Crepes, Burritos Trend in UK

As the UK's foodservice market looks forward to growth in 2014 entrepreneurial operators are seizing the opportunity to rollout new eating out concepts at a faster rate than the sector has seen for several years.

Horizons latest 'Ones To Watch' report, which tracks the rate of expansion of emerging eating out brands, lists 35 concepts that now qualify for inclusion, with a distinct trend towards niche operators such as those selling crepes, burritos, juices, gourmet burgers and pies.

To qualify for inclusion in Ones To Watch a restaurant or quick service concept must have between five and 25 outlets and a growth in outlet numbers of at least 20% over the past three years combined. For the third consecutive Ones To Watch report the number of brands meeting the criteria for inclusion has increased, with 115 brands qualifying in April 2014 compared with 105 in October 2013.

Now the economic climate is in recovery, and consumers are starting to spend again, we are seeing the emergence and growth of some exciting new eating out concepts as well as those that are now starting to grow their estates. Names such as Pieminster, Tiger Bills and Burger & Lobster are for the first time making an appearance in Ones To Watch as they reach five or more outlets,? commented report author Nicola Knight, Horizons? director of services.

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Pizza Growth at Domino's

Domino's Pizza has reported a 3.4pc increase in Irish sales and a 10.8pc rise in the UK. Sales were driven by wet weather at the beginning of 2014, the company said today.

Online sales also grew, the company said, with 69.4pc of UK turnover new coming via the internet.

In February, the firm reported a 1.9pc growth in pre-tax profit to £47.6m as well as heavy costs, however, related to expansion into the German market.







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Restaurants pay €23k Rates Bills

The Restaurants Association of Ireland has warned that more restaurants will close and more jobs will be lost, especially in rural Ireland, if action is not taken to reduce local authority rates.

The association holds its AGM today in Dublin and has warned that rising rates are destroying small restaurants in rural communities.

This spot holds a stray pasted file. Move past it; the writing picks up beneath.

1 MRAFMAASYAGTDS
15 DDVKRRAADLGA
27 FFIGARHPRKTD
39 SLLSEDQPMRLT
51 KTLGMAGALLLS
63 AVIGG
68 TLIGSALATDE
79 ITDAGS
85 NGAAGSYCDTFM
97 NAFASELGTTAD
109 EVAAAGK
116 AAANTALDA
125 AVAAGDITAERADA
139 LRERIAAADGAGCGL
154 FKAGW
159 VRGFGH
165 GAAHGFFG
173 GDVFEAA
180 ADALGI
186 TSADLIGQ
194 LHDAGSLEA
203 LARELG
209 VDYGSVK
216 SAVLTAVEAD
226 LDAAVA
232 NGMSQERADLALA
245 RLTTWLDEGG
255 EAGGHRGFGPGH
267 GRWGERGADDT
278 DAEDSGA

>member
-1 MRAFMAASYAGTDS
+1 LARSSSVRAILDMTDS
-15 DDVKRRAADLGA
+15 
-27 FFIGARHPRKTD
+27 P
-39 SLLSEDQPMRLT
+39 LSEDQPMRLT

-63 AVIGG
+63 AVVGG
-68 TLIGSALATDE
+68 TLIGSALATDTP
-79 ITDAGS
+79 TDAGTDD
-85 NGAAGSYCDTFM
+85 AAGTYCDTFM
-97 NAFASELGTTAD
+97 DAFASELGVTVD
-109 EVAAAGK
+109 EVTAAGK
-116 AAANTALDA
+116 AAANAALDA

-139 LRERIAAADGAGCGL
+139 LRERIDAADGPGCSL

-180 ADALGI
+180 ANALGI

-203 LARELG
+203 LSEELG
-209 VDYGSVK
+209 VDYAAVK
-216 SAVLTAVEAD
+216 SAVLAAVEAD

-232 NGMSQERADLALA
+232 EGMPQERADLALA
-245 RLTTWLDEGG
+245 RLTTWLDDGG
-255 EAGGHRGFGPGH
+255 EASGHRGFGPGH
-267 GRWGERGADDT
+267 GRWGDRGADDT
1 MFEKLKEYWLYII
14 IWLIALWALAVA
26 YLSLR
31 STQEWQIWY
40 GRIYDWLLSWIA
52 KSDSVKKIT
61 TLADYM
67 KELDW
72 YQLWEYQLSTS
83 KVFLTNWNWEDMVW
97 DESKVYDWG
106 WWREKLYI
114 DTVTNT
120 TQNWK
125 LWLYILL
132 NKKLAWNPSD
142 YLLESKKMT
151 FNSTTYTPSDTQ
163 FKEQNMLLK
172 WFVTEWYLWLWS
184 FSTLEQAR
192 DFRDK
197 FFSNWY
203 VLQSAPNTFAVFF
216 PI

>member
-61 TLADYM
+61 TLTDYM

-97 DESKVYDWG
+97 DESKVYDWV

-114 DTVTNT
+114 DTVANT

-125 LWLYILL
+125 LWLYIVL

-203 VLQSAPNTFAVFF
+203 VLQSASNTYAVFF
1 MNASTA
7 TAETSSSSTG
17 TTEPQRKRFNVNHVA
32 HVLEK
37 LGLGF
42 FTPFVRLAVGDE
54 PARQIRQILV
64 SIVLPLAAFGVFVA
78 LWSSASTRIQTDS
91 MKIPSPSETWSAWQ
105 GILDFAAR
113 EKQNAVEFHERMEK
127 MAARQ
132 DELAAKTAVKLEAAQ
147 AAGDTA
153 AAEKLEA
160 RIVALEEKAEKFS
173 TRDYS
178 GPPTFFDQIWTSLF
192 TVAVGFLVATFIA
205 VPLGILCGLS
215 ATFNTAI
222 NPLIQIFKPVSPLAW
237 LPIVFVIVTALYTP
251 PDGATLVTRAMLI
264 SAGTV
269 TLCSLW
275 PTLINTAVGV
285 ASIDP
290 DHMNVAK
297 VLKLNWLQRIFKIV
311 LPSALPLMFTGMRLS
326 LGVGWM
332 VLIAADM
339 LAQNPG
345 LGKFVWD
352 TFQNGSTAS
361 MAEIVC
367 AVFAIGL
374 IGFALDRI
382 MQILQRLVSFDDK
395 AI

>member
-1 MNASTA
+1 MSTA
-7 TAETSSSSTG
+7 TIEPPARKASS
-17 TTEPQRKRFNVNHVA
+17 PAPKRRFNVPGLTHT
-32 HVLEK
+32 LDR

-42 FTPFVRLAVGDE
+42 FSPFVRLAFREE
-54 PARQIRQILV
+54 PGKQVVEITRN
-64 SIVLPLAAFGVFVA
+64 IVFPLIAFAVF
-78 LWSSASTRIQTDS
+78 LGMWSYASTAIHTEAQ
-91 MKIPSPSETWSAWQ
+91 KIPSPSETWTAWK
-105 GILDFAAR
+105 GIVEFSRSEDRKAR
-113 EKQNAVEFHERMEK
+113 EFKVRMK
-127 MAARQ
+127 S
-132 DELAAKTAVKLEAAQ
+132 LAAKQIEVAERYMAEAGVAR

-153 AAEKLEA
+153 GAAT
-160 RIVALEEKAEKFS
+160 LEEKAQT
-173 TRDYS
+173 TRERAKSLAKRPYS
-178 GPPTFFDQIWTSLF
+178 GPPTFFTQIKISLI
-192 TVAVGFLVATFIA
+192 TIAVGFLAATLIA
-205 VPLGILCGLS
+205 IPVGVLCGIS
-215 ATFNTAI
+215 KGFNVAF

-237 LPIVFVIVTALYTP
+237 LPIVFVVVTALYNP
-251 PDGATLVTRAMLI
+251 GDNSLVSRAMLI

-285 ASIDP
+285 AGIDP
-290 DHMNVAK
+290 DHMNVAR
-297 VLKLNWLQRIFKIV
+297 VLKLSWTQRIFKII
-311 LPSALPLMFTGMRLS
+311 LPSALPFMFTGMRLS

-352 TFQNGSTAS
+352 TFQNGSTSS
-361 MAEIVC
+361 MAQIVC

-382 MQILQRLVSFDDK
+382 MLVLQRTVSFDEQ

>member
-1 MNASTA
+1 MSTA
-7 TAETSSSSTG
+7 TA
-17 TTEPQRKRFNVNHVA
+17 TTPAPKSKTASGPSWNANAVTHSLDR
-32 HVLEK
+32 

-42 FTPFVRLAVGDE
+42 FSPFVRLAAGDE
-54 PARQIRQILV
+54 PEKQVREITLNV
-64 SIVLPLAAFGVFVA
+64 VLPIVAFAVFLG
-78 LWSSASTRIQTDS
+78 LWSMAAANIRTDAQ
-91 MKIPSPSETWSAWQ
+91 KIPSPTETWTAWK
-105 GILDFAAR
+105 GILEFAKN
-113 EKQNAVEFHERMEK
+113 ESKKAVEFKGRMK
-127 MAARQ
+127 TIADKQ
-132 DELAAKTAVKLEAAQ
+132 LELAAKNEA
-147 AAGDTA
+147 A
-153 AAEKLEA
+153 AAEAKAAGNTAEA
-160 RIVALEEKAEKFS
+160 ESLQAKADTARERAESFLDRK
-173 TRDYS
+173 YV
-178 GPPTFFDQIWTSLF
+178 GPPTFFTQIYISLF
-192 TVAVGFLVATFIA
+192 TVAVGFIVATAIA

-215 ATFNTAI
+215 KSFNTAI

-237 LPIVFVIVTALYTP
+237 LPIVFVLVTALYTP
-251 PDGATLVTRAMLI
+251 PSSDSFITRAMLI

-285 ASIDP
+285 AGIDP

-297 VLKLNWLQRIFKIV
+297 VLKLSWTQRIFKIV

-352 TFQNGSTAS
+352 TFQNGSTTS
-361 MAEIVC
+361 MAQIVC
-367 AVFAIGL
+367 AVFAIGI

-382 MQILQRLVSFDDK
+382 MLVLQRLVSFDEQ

A recent business survey carried out by the association found that most participants had experienced a rise in their rate charges in the last five years, despite poor trading conditions. The survey also noted that restaurateurs pay an average of €23,279 in rates a year, which contributes to making Ireland the most expensive country in Europe to run a restaurant.

The association also says that Irish restaurants pay the highest catering wage rate in Europe, while Ireland has the highest excise duty on wines in Europe and pays 24% more for food cost inputs than other European countries.

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Bewleys Rent Cut Appealed

A company backed by property developer Johnny Ronan is bidding to overturn a High Court ruling that would save Bewley’s Cafe on Grafton Street Dublin more than €700,000 a year in rent.

Last year, Mr Justice Peter Charleton ruled that the cafe’s lease allowed it to reduce the €1.46 million rent it was paying its landlord, Ickendel Ltd, in which Mr Ronan is a shareholder. As a result, Bewley’s rent was cut to €728,187 a year after the parties went into arbitration last July.

Ickendel appealed Mr Justice Charleton’s ruling yesterday in the Supreme Court, where its lawyers argued the judge was “in error” when he found the lease allowed Bewley’s to seek to have the rent cut in line with the open market when it came up for review.

The five-judge Supreme Court reserved judgment on Ickendel’s appeal yesterday.

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Bruton Raises JLC Hackles


This article appears in the current issue of 'Hotel and Restaurant Times'


‘A black day for the industry’, said the Restaurants Association of Ireland.

‘Unfathomable’ said the Irish Hotels Federation.

‘Irrational’ said IBEC.


But then anything to do with a Joint Labour Committee has always aroused strong emotions among hospitality industry employers.


On this occasion the employer bodies were reacting to a decision by Richard Bruton, the Minister for  Jobs, Enterprise and Innovation to retain rather than scrap most JLCs with two exceptions, one of which is to be the Dublin Hotels  JLC.


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